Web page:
Georgia Tech

Generating and Manipulating Quantized Vortices In Highly Oblate Bose-Einstein Condensates

Event Details

Date/Time:

  • Thursday, October 18, 2012 2:00 pm - 3:00 pm
Location: Howey - N110
Phone: (404) 894-8886
Fee(s): Free

For More Information Contact

alison.morain@physics.gatech.edu

School of Physics Hard Condensed Matter & AMO Seminar: Presenting Carlo Samson, Georgia Institute of Technology

Studies that involve single vortex dynamics, vortex-vortex interactions, and vortex-impurity interactions are essential in developing a deeper understanding of the nature of superfluidity and in particular, superfluid turbulence.  In highly oblate systems, vortex dynamics have a two-dimensional (2D) nature and the resulting superfluid characteristics may be substantially different from those in three-dimensional (3D) superfluids. However, there have been remarkably few experimental studies of 2D vortex dynamics in superfluids. Therefore, to study 2D vortex dynamics and interactions, it is necessary to first develop experimental methods that can generate vortices and vortex distributions in nominally 2D systems, such as highly oblate Bose-Einstein condensates (BECs).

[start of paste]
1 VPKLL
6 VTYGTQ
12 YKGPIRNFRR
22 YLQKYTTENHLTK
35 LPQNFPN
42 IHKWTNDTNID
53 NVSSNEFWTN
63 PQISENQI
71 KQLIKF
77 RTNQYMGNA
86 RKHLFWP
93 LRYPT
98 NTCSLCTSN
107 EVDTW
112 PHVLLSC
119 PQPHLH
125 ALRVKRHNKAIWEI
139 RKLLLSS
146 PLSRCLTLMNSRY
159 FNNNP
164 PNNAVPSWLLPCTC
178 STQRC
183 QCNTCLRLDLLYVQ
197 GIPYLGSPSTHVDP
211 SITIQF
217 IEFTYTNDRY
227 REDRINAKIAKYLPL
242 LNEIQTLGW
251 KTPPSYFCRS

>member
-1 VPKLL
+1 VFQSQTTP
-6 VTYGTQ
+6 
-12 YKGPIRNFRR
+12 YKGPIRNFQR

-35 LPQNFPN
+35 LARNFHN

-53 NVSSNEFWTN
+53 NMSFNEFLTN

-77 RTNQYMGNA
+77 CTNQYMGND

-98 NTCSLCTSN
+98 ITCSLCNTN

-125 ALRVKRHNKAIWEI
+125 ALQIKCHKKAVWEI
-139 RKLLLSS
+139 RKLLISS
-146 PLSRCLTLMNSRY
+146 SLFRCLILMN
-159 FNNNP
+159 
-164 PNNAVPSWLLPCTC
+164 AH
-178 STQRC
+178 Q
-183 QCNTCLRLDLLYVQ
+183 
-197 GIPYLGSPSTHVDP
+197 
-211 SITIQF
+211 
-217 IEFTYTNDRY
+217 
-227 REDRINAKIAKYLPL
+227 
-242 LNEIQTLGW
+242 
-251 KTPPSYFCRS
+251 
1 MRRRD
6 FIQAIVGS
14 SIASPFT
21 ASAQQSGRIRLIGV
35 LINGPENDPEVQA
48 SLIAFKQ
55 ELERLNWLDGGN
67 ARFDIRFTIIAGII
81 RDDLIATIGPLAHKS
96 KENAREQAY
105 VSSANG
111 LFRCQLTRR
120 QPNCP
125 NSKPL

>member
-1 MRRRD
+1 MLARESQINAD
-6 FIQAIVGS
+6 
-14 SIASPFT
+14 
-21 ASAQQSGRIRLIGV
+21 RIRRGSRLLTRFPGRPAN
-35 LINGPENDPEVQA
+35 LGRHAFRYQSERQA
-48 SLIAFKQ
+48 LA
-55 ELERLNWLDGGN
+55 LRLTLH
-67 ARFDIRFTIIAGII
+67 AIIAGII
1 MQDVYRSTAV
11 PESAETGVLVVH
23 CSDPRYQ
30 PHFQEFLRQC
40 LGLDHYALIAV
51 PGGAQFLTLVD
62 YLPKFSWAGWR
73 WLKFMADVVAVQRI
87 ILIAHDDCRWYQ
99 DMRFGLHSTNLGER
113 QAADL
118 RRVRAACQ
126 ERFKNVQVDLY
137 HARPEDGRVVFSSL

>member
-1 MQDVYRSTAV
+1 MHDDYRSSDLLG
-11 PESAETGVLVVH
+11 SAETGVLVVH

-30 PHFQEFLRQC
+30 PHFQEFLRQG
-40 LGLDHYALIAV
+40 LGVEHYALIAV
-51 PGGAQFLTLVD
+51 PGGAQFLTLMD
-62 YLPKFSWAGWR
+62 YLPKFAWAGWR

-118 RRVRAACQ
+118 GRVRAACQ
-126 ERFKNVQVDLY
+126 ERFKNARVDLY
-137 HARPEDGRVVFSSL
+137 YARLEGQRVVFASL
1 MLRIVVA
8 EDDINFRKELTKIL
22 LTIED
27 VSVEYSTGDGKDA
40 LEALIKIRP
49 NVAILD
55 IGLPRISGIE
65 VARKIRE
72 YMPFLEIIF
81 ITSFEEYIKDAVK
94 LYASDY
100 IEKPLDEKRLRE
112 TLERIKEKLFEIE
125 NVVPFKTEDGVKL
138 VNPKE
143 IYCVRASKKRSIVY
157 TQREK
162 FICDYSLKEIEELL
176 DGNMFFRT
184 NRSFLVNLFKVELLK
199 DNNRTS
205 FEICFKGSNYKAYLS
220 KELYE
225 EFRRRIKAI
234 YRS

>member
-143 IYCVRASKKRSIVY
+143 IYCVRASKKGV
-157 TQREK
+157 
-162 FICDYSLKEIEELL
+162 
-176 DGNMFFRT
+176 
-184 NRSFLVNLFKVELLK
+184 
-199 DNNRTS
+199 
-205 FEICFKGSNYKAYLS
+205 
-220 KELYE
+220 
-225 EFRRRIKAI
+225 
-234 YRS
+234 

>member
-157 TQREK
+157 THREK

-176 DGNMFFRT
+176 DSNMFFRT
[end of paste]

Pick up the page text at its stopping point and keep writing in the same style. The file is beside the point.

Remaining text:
Several experimental methods that were developed to generate or manipulate quantized vortices in highly oblate dilute-gas BECs will be presented in this seminar.  Two of these experiments generate multiple singly quantized vortices in a relatively stochastic manner leading to disordered vortex distributions. From these two vortex methods, the physics of high vorticity and highly disordered systems may be observed and studied in a highly oblate system. These methods may prove useful in studies of 2D quantum turbulence. The other two experiments involve newly developed techniques for controlled generation and manipulation of vortices. One of these methods creates multiply quantized pinned vortices with a certain degree of control in the generated vorticity. The other method reliably creates a pair of singly quantized vortices of opposite circulation, whose positions can be easily manipulated after creation, such that they can be placed in any location within the BEC. The two techniques may be scalable to higher number of vortices and may prove useful in superfluid dynamics and vortex interactions that require repeatable vortex distributions. Taken together, these tools and methods may be applicable to many further studies of vortex physics in highly oblate BECs.

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